Dexamethasone, a glucocorticoid known as “dex” in the climbing community, has been used for years to treat altitude-related symptoms in mountaineers. But there is new evidence that, taken as a preventive measure, dex can improve exercise capacity at higher altitudes. According to a recent article on Medical News Today, researchers have found that taking dex improves exercise capacity at altitude by reducing pulmonary hypertension, one of the most significant factors in limiting exercise at high altitude. The results come from a Swiss study published in the August 15th, 2009 issue of the American Journal of Respiratory and Critical Care Medicine, the journal of the American Thoracic Society.
The Swiss research team tested 23 mountaineers with a history of high altitude pulmonary edema (HAPE). They first tested the climbers’ oxygen uptake on stationary bikes at low altitude (490 meters or 1607 feet) to establish a baseline for their study. The subjects scored higher than average for their age and gender due to their increased level of fitness. The climbers then were given tadalafil, dexamethasone or a placebo. The mountaineers then climbed Capanna Regina Margherita in Italy at 4,559 meters (14,957 feet). After spending the night at the top of the mountain, the subjects were given a second set of tests. All climbers had a reduced exercise capacity, as would be expected, but the climbers who had taken tadalafil or dex showed a smaller drop in oxygen saturation over the placebo group, indicating a better uptake of oxygen, and a pulmonary artery pressure was significantly less for both the tadalafil and dexamethasone groups over placebo.
“In this study, we found that the most important limiting factor [with respect to exercise capacity at high altitude] is primarily pulmonary hypertension elevated blood pressure in the circulation of the lungs which may further reduce the oxygen uptake, particularly during exercise. Our study indicates that for HAPE-susceptible climbers, taking dexamethasone improved exercise capacity, oxygen uptake kinetics and decreased the anaerobic threshold,” said lead researcher Manuel Fischler, MD, of the University Hospital in Zurich, Switzerland. “Overall, this means that those climbers who took dex felt better, were able to do more, and probably experienced fewer altitude-related discomforts than both other groups.”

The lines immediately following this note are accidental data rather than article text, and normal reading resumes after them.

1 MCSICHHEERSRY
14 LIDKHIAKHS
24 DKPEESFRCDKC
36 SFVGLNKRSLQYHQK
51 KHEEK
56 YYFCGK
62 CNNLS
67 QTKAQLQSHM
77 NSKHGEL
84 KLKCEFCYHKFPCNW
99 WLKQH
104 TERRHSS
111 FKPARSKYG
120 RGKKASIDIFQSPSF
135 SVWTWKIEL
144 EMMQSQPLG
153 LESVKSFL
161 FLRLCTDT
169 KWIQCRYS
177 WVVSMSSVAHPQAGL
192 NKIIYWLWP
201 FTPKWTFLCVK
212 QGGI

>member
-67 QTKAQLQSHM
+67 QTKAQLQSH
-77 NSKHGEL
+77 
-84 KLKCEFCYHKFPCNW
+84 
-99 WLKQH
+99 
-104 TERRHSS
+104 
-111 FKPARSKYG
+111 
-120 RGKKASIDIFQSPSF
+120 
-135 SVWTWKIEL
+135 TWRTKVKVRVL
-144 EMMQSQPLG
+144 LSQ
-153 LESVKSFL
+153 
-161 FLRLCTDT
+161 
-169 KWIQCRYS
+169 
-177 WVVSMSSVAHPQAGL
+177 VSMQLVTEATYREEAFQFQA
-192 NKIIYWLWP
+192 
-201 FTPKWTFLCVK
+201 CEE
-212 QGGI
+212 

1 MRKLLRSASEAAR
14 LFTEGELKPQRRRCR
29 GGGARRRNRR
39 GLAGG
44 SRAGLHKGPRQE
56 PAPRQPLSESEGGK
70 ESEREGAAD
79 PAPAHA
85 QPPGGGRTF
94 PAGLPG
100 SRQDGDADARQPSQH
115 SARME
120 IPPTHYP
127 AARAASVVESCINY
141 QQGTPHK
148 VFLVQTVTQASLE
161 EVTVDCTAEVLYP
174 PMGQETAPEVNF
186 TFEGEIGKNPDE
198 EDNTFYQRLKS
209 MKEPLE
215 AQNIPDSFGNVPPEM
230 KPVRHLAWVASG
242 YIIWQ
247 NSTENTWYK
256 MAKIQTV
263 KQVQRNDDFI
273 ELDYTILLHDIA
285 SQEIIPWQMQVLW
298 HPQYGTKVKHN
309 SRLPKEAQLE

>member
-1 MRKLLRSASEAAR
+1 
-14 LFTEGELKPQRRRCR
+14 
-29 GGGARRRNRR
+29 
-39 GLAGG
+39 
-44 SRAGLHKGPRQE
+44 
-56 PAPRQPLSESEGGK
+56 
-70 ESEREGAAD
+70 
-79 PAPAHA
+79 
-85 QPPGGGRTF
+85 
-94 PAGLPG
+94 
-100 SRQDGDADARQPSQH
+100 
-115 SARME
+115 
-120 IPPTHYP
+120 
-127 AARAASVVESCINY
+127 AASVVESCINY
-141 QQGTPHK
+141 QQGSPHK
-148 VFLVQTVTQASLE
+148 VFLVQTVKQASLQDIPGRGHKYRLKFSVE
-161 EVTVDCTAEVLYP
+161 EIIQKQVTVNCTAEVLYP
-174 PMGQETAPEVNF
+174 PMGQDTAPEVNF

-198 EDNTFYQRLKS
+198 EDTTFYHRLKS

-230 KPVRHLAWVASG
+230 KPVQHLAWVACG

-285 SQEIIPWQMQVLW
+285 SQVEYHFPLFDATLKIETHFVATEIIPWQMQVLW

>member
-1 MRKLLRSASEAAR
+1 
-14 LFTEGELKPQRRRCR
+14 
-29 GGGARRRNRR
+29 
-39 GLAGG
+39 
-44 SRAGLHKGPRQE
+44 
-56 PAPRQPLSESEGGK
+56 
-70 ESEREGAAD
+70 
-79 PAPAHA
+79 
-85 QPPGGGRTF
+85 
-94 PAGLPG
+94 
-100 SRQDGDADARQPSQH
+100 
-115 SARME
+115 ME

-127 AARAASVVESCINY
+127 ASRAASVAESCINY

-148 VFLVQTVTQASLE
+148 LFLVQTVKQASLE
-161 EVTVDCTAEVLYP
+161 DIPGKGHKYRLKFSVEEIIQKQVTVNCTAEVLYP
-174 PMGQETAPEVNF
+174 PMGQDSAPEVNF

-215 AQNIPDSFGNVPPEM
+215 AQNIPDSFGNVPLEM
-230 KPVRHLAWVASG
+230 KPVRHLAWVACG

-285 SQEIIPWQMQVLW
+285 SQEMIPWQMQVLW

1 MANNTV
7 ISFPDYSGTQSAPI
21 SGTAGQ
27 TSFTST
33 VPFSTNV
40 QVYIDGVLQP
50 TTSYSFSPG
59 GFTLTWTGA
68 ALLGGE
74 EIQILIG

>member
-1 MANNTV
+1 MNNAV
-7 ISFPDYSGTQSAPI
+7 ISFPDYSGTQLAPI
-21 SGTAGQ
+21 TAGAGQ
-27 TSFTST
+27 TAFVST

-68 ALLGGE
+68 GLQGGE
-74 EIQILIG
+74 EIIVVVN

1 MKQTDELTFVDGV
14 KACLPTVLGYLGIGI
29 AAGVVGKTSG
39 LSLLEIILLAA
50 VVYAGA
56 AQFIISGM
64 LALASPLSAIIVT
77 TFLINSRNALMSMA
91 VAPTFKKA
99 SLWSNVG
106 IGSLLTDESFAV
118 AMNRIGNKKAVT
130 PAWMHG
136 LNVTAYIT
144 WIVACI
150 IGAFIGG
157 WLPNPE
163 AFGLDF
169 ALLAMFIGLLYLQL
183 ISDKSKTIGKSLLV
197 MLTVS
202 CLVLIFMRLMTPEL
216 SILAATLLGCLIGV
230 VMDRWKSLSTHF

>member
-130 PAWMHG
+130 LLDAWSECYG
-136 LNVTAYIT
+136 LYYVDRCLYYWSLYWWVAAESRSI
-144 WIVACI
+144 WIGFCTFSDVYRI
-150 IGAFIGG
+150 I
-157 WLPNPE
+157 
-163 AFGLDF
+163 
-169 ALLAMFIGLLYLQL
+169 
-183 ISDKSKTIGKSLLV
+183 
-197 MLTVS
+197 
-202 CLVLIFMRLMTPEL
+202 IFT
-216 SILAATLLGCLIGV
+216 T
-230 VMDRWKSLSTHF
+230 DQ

Dexamethasone did show certain advantages over tadalafil. Heart rate increased in all groups, but significantly less so in the dexamethasone group. Also, VO2max (a key measurement of how efficiently the body is able to use oxygen) was significantly higher in the dexamethasone group at high altitude compared to both placebo and tadalafil groups.
Glucocorticoids such as dexamethasone may increase exercise capacity in several ways. They lower pulmonary artery pressure, as well as stimulate clearance of sodium and water from the lungs, which may improve oxygen diffusion. They also have anti-inflammatory properties and may even improve the mental state of those who take it, giving them the drive to push harder.
But there are significant side effects to taking glucocorticoids. While short-term use is generally good, they reduce the inflammatory response to infections, increase blood glucose, may lead to long-term osteoporosis, plus reduce muscle mass and skin thickness. Also, further study is needed to determine whether these results apply to non-HAPE-susceptible climbers. We’ll be looking for more studies in the months and years to come on the effectiveness and safety of dex for climbers and other athletes as a performance-enhancing drug.
And of course, we hope you’ll follow in the high-altitude footsteps of many world-renown climbers including Ed Viesturs and Eric Meyer and check out the ColdAvenger. Ed helped design the new ColdAvenger Expedition, which just rolled out this fall for purchase. http://talusoutdoor.com/shop
Stay Out Longer!
John B. Sullivan III aka: ColdAvenger Pro